Remember all those word problems we had to figure out in school? John is twice as old as his sister Mary will be when John’s younger brother, Christopher has his bar mitzvah- how old is his mother? OK, John and Mary are not likely to have a brother who is having a a bar mitzvah, much less “Christopher” but that’s beside the point. It’s also a lot easier than the word problem I’ve been trying to solve in the last 24 hours.

Let’s say a fictional woman has 5 fictional children. Two of them live within walking distance and the others live less than an hour’s drive away. (I’m giving you irrelevant information, akin to the names above, but you have to figure out which information *is* relevant– you will be tested on this.) Now let’s say that there’s a fictional holiday coming up at the beginning of next week (end of this week for John, Mary, and Christopher). For this fictional holiday, this fictional woman has been inviting all of her fictional children and her fictional grandchildren (an ever-increasing number) for the last, let’s see, maybe 10 years. At first, they would meet in the morning to hear the (fictional) megilla. Then, after a few years (maybe 7 or so), they would meet in the evening. Bagels and lox would have been a component of this fictional adventure. OK, so now you have the fictional history up to a couple of weeks ago.

At that time the fictional woman wrote an email to all five of the children suggesting they meet in the morning since the evening was after shabbat and therefore it would of necessity start late and the grandchildren would be tired etc. No one seemed to object. Let’s call the fictional children living close by the fictional woman A, B, & C (yes, I am aware I had said two lived close by; A, B, & C are the names of all three of the two of them, but that’s another story). A,B, & C all were fine with the plan. Let’s call the three who live within an hour’s driving distance X, Y, & Z (this fictional woman was not very creative at name-giving. Poor children… imagine the looks they got in school when they introduced themselves. I’ll bet though, no teacher asked them what they were called “for short.”)

The first sign of trouble was when X said, “Remember, we must leave by 9:30 a.m.” Not that it was trouble, but combined with the next statement, it presented problems. It was when Y said “It’s unrealistic to think that we can get there before 9:30 a.m.” What to do? One is arriving when the other is leaving and the whole point is for everyone to be there at the same time. It became a problem especially since the fictional woman does not want to upset or hurt any of her fictional children and pretty much is waiting with bated breath to see all of her totally adorable fictional grandchildren in their fabulous (fictional) costumes.

The fictional woman consulted with A,B,C, & Z. There were a number of suggestions including Skyping the X family in, meeting on Monday, buying Y a new alarm clock (threw that one in to fool you– no one actually (or fictionally) said that), etc. The fictional woman tried several different tactics from “Work it out yourselves” to “Let the disinterested parties work it out and we’ll abide by their decision” to “Let’s talk about interests rather than solutions.” At one point X suggested that X & Y work it out over a steak. The fictional woman was pretty sure who would be called upon to pay for the steaks.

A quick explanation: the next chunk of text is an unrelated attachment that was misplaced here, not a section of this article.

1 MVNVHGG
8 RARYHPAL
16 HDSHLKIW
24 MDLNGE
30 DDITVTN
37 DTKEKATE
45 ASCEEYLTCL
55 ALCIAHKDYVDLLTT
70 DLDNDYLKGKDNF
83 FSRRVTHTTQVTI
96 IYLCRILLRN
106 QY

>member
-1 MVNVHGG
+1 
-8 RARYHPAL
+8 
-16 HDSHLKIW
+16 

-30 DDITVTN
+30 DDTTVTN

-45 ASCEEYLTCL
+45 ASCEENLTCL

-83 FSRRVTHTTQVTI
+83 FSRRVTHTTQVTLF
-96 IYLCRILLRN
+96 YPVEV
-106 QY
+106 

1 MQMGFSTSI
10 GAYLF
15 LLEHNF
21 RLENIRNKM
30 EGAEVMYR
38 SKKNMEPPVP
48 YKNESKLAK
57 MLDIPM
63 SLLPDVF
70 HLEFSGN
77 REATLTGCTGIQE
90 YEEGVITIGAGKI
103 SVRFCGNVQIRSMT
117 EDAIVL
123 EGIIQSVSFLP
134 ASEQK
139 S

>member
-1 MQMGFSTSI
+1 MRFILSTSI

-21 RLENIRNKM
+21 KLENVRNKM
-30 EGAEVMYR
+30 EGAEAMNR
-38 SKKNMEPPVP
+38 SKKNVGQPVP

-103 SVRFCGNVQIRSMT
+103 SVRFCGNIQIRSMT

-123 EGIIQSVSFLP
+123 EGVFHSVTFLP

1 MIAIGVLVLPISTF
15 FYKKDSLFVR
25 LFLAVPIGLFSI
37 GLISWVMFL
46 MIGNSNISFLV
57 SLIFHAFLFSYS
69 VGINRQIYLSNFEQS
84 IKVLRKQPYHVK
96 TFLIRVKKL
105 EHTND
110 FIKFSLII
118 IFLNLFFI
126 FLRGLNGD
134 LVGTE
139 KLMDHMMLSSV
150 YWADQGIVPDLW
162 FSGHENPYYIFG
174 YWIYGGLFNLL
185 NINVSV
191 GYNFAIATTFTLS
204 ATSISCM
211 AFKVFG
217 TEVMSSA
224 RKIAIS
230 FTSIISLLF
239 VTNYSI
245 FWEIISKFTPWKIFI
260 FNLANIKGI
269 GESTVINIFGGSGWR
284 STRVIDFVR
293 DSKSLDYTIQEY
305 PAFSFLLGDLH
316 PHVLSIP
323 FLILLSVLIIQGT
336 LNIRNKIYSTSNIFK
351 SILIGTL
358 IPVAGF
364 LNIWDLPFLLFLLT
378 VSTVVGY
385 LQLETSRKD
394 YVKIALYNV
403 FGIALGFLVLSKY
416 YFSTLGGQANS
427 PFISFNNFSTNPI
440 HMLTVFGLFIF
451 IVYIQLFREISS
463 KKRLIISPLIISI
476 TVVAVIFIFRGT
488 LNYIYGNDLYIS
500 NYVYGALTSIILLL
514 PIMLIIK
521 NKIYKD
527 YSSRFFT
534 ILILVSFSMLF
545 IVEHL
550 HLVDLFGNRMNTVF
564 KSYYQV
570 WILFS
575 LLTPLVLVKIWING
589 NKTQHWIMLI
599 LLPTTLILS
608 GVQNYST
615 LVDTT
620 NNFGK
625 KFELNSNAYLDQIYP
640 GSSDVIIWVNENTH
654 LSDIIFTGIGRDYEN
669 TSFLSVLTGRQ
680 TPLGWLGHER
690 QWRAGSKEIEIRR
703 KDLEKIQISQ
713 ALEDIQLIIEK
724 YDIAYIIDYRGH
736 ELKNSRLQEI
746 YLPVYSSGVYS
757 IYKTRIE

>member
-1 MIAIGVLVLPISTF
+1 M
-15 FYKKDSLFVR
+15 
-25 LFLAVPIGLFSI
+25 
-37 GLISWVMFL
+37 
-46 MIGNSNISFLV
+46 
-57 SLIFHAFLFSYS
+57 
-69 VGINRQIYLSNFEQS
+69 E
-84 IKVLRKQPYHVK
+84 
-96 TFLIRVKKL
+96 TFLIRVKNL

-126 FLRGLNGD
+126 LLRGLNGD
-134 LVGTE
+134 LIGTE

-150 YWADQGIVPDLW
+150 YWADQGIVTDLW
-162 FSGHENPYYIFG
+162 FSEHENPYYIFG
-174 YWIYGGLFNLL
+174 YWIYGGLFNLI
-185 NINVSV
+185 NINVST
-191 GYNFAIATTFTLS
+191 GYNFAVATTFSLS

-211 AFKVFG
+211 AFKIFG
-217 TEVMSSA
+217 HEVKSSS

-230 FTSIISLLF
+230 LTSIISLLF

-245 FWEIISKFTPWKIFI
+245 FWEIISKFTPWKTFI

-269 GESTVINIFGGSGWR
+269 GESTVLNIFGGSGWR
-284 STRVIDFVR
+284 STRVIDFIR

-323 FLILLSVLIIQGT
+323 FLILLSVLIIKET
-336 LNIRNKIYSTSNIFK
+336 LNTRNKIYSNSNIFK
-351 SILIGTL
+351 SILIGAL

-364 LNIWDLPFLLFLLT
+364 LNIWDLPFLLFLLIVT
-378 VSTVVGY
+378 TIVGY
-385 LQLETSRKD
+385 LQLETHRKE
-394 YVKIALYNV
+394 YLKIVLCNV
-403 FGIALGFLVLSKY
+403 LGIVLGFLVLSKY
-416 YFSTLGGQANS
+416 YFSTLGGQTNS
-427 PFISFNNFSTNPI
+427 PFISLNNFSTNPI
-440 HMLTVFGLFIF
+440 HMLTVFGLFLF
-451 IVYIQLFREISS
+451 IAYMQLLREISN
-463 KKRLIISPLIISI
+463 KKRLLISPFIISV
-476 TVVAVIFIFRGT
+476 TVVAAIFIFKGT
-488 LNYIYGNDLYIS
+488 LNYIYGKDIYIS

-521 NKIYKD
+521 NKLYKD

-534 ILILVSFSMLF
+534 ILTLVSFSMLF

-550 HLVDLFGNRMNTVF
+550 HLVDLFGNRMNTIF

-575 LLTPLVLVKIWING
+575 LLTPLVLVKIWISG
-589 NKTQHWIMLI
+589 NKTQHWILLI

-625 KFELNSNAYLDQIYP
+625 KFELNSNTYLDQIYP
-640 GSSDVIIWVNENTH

No fewer than 32 emails were sent and several telephone calls were made. In the end, the X family sent its chief negotiator to settle the matter, more or less to everyone’s satisfaction.

Stay tuned for the fictional pictures sometime next week.

Yom Kippur

It seems a bit absurd to write about how Yom Kippur was for me this year, yet I cannot help but write.  As a child, I only remember this about Yom Kippur:  My parents would buy tickets for services.  In those years, the synagogue was still small and there was not enough room inside for everyone who wanted high holiday tickets, so they would erect a huge tent that seated maybe 200 people, maybe more, and my parents would attend good chunks of the service leaving us outside to our own devices.  I didn’t want to enter because I didn’t understand anything anyway and inside the tent, it was invariably boiling hot.

Late in the afternoon, my parents and I would ride about a half hour to my grandparents’ synagogue and arrive just in time for Neila, the last service of the day.  My mother would walk with us up the stairs of the synagogue into the women’s section.  The women’s section was populated with women of my grandmother’s age, all elderly (in their 50’s!) immigrant women who spoke with heavy Eastern European accents.  My grandmother was always really happy to see us when we showed up.  My cousins and their mothers too would arrive and always there was discussion as to which of the huge flower arrangements my mother and her siblings had bought for the synagogue in honor of their mother.

After the service, we would return to my grandparents’ home with the flowers.  They always consisted of  a large percentage of chrysanthemums and the smell of chrysanthemums usually reminds me of my grandmother.

I am now older than my grandmother ever was.